Changing of the guard at Covance

CEO Chris Kuebler steps down; President Joe Herring to succeed.

By: Gwen McNamara
   WEST WINDSOR — Like the changing of the guard, a transition is in the works at Covance, one of the world’s largest and most comprehensive drug development services companies headquartered in Carnegie Center.
   Chris Kuebler, chairman and CEO, has announced his decision to retire at the end of 2005 and Joe Herring, Covance president and chief operating officer, has been selected to succeed him.
   Mr. Kuebler, who just completed his 10th year as CEO, started with the company in 1994 when it was still part of Corning Inc.’s pharmaceutical services division. He was named chairman of the board and CEO of Covance upon taking the company public in a spin out from Corning in 1997.
   "Covance has provided me with an outstanding opportunity to lead the largest dedicated drug development outsourcing company in the world," he said in an interview Thursday. "When I joined in 1994, Covance had 2,700 employees and $275 million in revenue. Today, Covance has more than 6,000 employees in 18 countries and we expect revenue to exceed $1 billion this year."
   With such success, it might seem premature for Mr. Kuebler, 50, to want to exit, but he says "the timing’s just right."
   "I’ve spent 30 years in the pharmaceutical industry," said the Philadelphia-area resident. "The company’s in the right spot — on top — I have a great successor and there are other things I’d like to do."
   An avid boater, diver and would-be marine biologist, Mr. Kuebler, who grew up in Florida, plans to be active with the Ocean Conservancy, an organization dedicated to the preservation of the ocean and its wildlife, get his captain’s license and serve on a number of biotech boards post retirement.
   "I’m going to become a fish-hugger in retirement," he joked. "Really just get to do all the things I couldn’t while attached to the company, but I won’t be disappearing fully."
   Mr. Kuebler will remain chairman of the board of directors until December 2005.
   "I’ll be around to help Joe out, but I doubt he’ll need it," Mr. Kuebler said.
   Mr. Herring joined Covance eight years ago and started out running the company’s North American Early Development business. After vastly improving that segment, he was tapped to run the early development business worldwide. Success there led to company-wide growth and a shot at chief operating officer. He was elected to Covance’s board of directors earlier this year.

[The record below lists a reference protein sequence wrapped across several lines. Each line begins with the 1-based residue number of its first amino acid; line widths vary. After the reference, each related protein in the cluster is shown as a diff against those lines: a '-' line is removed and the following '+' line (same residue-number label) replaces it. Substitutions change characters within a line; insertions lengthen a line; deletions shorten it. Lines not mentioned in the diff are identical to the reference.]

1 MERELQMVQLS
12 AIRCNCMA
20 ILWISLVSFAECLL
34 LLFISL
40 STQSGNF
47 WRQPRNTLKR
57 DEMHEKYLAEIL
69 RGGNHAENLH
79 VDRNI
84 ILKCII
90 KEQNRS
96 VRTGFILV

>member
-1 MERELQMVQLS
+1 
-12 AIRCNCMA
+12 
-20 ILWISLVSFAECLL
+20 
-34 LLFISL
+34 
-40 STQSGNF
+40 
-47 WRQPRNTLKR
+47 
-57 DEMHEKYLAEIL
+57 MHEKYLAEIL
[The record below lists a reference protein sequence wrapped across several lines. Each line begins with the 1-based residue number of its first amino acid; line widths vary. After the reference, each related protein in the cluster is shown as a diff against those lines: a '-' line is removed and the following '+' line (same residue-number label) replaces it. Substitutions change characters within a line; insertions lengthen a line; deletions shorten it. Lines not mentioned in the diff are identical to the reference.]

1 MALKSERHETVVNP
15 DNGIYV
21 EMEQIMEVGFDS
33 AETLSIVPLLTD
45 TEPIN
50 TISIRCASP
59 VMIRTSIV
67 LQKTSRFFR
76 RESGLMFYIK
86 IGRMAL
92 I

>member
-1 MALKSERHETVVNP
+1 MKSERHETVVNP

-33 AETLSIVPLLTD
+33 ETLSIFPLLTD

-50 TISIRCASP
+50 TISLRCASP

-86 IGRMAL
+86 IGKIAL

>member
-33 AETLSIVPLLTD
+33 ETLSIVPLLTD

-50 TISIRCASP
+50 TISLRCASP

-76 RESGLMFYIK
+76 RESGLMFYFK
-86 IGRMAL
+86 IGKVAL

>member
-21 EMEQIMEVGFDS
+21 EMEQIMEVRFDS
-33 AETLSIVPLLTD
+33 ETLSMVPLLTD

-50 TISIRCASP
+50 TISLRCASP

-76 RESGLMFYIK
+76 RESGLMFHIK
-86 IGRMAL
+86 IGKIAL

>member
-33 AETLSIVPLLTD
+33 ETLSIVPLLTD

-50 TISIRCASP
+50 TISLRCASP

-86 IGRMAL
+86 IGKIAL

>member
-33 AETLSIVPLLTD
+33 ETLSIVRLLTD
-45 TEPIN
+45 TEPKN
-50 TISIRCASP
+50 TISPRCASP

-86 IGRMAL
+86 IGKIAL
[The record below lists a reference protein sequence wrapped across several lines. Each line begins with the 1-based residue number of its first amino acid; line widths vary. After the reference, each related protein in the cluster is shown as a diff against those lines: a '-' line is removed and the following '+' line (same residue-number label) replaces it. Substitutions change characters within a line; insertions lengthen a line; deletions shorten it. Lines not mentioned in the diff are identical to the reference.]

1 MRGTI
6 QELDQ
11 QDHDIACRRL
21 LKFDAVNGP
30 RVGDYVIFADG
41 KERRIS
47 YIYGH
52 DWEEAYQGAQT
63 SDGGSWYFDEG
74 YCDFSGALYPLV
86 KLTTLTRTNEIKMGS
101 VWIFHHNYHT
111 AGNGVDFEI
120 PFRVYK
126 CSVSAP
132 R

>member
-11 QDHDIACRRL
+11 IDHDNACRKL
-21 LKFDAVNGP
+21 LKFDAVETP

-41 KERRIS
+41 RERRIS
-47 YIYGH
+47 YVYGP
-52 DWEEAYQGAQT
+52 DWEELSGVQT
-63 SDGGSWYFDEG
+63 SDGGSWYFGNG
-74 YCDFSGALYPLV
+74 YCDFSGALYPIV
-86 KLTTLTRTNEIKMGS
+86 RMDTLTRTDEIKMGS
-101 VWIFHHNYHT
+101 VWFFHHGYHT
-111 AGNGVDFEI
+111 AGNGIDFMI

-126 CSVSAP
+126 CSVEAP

As CEO, his main goal is to continue the legacy of prosperity and growth laid down by Mr. Kuebler.
   "Research and development spending by pharmaceutical and biotech companies grows 10 percent a year," Mr. Herring said. "If we hold our position we’ll grow, but we’ve got more to work on."
   He plans to continue to build upon Covance’s mantra of people, processes and clients, while looking ahead to grab onto a larger share of the outsourcing market.
   "Today 22 percent of pharmaceutical and biotech companies are doing drug development outsourcing to companies like Covance," he said. "It’s not as mainstream as with other industries, like the automotive or IT industries, so we’d like to convince companies to push that to 34 or 35 percent. That growth potential is there."
   Outsourcing functions like laboratory testing and clinical testing helps pharmaceutical and biotech companies to grow without the expense of new staff or research facilities.
   To make Covance a more attractive outsourcing choice, the company plans to invest $140 million in 2005 in capital expenditures for facility improvements and scientific instruments, while creating between 500 and 600 new jobs, some in the Mercer County area, Mr. Herring said.
   The company has also created a faster system for generation and reporting of drug development data.
   "Drug development is all about the data," said Mr. Herring. "It’s not unusual for a pharmaceutical company to do testing in a lab, finish the project and wait months before they see the data.
   "We’ve improved that, so that we can get a pharmaceutical sponsor anywhere on the globe, data in 24 hours or less using a secure Web site," he continued. "We want companies to feel like we’re the lab next door or down the hall, available 24/7."
   Covance’s role in the "miracle of bringing medicine to market" will keep it successful in the future, said Mr. Herring, a Montgomery resident. A cancer survivor himself, Mr. Herring, a Louisiana native, is proud to be a part of Covance.
   "It’s exciting to be in this industry and it’s easy to attract and keep employees if they can work for a good company, be well paid and make a difference," he said.
   For more information on Covance visit